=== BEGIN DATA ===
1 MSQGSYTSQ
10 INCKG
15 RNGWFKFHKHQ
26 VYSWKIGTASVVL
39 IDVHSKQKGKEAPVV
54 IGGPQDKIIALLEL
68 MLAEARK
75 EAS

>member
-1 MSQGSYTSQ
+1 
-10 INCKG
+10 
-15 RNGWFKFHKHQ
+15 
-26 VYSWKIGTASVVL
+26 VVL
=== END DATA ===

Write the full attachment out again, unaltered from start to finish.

1 MSQGSYTSQ
10 INCKG
15 RNGWFKFHKHQ
26 VYSWKIGTASVVL
39 IDVHSKQKGKEAPVV
54 IGGPQDKIIALLEL
68 MLAEARK
75 EAS

>member
-1 MSQGSYTSQ
+1 
-10 INCKG
+10 
-15 RNGWFKFHKHQ
+15 
-26 VYSWKIGTASVVL
+26 VVL